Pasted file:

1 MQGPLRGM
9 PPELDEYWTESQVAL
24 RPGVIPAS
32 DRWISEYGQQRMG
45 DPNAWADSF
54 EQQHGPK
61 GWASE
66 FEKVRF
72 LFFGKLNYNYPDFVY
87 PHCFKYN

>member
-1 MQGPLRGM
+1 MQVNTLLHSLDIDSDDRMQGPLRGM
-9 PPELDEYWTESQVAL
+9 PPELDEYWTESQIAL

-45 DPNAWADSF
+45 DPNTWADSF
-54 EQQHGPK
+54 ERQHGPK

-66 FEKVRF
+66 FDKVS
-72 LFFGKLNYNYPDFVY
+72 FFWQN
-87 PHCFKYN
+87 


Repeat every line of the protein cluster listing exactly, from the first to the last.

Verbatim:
1 MQGPLRGM
9 PPELDEYWTESQVAL
24 RPGVIPAS
32 DRWISEYGQQRMG
45 DPNAWADSF
54 EQQHGPK
61 GWASE
66 FEKVRF
72 LFFGKLNYNYPDFVY
87 PHCFKYN

>member
-1 MQGPLRGM
+1 MQVNTLLHSLDIDSDDRMQGPLRGM
-9 PPELDEYWTESQVAL
+9 PPELDEYWTESQIAL

-45 DPNAWADSF
+45 DPNTWADSF
-54 EQQHGPK
+54 ERQHGPK

-66 FEKVRF
+66 FDKVS
-72 LFFGKLNYNYPDFVY
+72 FFWQN
-87 PHCFKYN
+87 